Agricultural workers in action at a farm in Kaharole upazila in Dinajpur
Syed Zakir Hossain/Dhaka Tribune

The agriculture sector provides a livelihood to nearly 70 per cent of India’s 1.3 billion people

The Indian farming revolts are not directly applicable to the situation here in Bangladesh. The government here has not just changed the law in the manner that so enrages the farmers. However, the underlying problem is relevant. 

The agriculture sector provides a livelihood to nearly 70 per cent of India’s 1.3 billion people and accounts for about 15 per cent of the $2.7-trillion economy.

As many as 70 per cent of the people are labouring away — and no one is going to say that running a small farm isn’t hard work — to produce only 15 per cent of the output. That is a problem. It’s a problem for those doing it and it’s also a problem for the rest of us.

For the farmers, the problem is that your lifestyle can only be financed by whatever it is that you do. 

Whatever the value of your output is, that’s the maximum amount that you can have as your income. 

So, if Indian, or other, farmers are only producing a low value of output, then their incomes can only be low. That’s just how the universe works.

Given that we would like everyone’s income to rise, that means one of two things. Either we would like fewer farmers, or we would like more productive farmers. 

The second means exactly the same thing: higher productivity means having fewer people producing the same output. 

Really, this is true. If 70 per cent of the people were producing 70 per cent of the GDP, then those 70 per cent would have incomes and lifestyles similar to the average across the economy. 

If 70 per cent of the people are only producing 15 per cent of GDP, then their incomes, the incomes of all those 70 per cent of the people, can only amount to 15 per cent of GDP. The other 30 per cent of the people, i.e. those producing 85 per cent of the GDP, must have much higher incomes. 

The mathematically minded can work out the ratio for themselves. It is exactly because that mass of people doing the farming produce such a small portion of value that their incomes are below the average. In fact, lots below the average. 

So, how do we get richer farmers? By becoming more productive, of course. We also know how to do that. 

Farms need to become larger (the average Indian farm is two hectares), which makes the replacement of pure human labour with more expensive machinery work out. 

Each unit of human labour thus becomes more productive, leveraged up by that machinery and automation. 

After all, there is no point in buying a tractor to use on only two hectares, while it makes great sense if it is 200. 

But, clearly, if farms are to increase in size to make the use of machinery sensible, then we are going to end up with fewer farmers.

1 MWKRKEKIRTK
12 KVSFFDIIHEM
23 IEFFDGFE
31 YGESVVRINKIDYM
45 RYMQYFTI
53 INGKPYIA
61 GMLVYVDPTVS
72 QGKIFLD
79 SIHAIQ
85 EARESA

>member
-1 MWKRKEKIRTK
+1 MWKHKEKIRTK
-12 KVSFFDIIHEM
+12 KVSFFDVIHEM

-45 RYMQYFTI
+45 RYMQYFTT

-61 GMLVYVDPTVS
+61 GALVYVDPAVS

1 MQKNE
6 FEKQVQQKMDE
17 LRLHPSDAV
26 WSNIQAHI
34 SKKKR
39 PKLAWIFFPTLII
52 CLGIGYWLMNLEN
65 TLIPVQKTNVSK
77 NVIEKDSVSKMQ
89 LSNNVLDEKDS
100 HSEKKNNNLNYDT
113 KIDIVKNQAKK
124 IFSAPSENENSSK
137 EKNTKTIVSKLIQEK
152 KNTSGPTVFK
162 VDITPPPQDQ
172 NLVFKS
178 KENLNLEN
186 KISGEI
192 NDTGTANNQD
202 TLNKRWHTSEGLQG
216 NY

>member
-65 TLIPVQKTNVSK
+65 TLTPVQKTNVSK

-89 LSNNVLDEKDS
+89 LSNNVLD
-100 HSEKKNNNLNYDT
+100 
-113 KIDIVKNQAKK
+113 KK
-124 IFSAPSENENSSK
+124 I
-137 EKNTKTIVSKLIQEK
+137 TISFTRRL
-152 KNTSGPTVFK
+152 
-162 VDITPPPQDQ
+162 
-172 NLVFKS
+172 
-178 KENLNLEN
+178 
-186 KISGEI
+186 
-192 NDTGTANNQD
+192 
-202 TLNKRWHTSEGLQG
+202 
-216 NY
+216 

That is, our solution simply does mean that we end up with fewer farmers. There is no way to avoid this. 

No system allows us to keep 50 per cent or 70 per cent of the people on the land and also increase incomes above those of rural peasantry. Because, if people are doing peasant farming, then their incomes will be those of peasant farmers.

This is what has happened in every rich country too. 

The US has perhaps 1 per cent of the people still working the land. My native UK perhaps has 2 per cent. 

Each individual works on much more land, using the latest machinery. That’s just what the economic development of farming is. 

At the level of the entire society, this is also necessary. 

For it takes human labour to do all the nice things that go into building a civilisation. 

Think of an extreme old-style economy. One where 90 per cent of the people are working on the land, on those small plots, using just human and animal labour.

That is roughly how history was for thousands of years. 

Today, the US uses 13 per cent of all workers just to run the health care system. 

Okay, the American health care system has its problems, but the UK’s health care system uses some 10 per cent of all workers. If we have 90 per cent of the people on the land, then can we cannot have 13 per cent in the hospitals? 

So, there is an argument — perhaps it is an example — that tractors allow us to have hospitals. 

By automating farming, so that we need less human labour there, we can have the human labour, the workers, who can be in our hospital system. 

This carries on: by moving people off the land, we can have schools, universities, factories producing nice things, insurance companies, ballet, opera, libraries, all those things that do make up a civilisation.

That is, if we want to have economic development, then we have got to free up that labour from the fields so that we have got the workers to build the civilisation. 

With the rather nice side effect that as those ex-farm hands are now producing more value, they will also enjoy higher incomes, live better lives.

Quite how we do this can be argued about. Perhaps the Indian example is not quite the way to do it — as it so often is not. 

But it is a simple fact about this reality that we inhabit, that for us all to become richer we need to have fewer — and thus richer — farmers. 

Everywhere in the world that has become rich has done this. 

No path to becoming rich includes still having half the population or more living on one- and two-hectare farms. 

The question is not whether we reform agriculture but how do we do so.


Tim Worstall is a senior fellow at the Adam Smith Institute in London

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